That principle, which held from the founders up until the middle of the 1960s, was predicated not on bigotry (whether based on race or religion or political ideology) but on a preference for America and Americans, for our way of life over and against that of other people and nations. As my colleague Sean Davis said recently:
America is for Americans. Being American is more than checking a box on a government form. It means learning and speaking our language, appreciating our culture and history, obeying our laws, embodying our work ethic, and preserving the traditions and attitudes that once made this the most prosperous, powerful, and free nation on earth. If you’re not down with that, you’re not an American, and you don’t need to be here.
Perhaps today, as both Republican and Democrat leaders in the Senate try to impose a new border regime that will explicitly allow some 2 million illegal immigrants into the country annually, the idea that we would restrict immigration for the good of the country seems quaint. But it isn’t. In fact, it goes to the heart of why we would debate border policy at all. Democrats today don’t really believe in borders, and they denounce all immigration restrictions as racist because they reject the notion that America should be for Americans and that government policy should prioritize American citizens and their prosperity. Their grand project is to undermine and destroy the American republic, and importing mass numbers of noncitizens is one way they are going about it.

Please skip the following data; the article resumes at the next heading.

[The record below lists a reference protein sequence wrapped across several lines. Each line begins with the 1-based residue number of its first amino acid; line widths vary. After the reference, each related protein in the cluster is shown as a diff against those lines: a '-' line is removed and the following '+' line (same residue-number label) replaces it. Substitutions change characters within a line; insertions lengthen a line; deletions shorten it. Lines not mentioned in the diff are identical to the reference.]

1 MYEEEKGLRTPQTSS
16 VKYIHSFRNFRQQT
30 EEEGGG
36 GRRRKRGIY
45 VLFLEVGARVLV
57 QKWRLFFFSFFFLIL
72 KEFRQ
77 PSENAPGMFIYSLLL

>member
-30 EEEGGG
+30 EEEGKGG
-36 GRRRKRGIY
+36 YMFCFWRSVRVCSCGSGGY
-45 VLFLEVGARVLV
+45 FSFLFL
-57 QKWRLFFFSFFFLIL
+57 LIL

In this, they share a common philosophy with Democrats of the past. Today, Rep. Jerry Nadler feels free to talk openly about how we need illegal immigrants to pick our vegetables and harvest our crops. For him, importing a servant class of noncitizen laborers is a necessity, and not at all incompatible with his vision for America. His view is not much different than that of antebellum Democrats, who saw black slaves in much the same light. Then as now, Democrats have no intention that these people would ever become citizens with equal rights as someone like Nadler. Nor do they much care to preserve the character and way of life of their country, which they are constantly trying to destroy, consistent with their revolutionary left-wing ethos.
Indeed, they know that mass illegal immigration will destroy the country — and that’s why they want it. As the great Thomas Sowell once wrote, “The illusion that you can take in large numbers of people from a fundamentally different culture, without jeopardizing your own culture — and everything that depends on it — should have been dispelled by many counterproductive social consequences in Europe, even aside from the fatal dangers of terrorists.”
Sowell wrote that at the end of 2015, well into a migrant crisis in Europe triggered by the Syrian civil war. Look at Europe today. The mass importation of people who do not share the values and way of life of European peoples has created social and cultural problems that can only be solved with mass deportations. Look no further than the mass pro-Hamas demonstrations in the wake of the Oct. 7 massacre in Israel.
Now look at America, and understand where this is heading.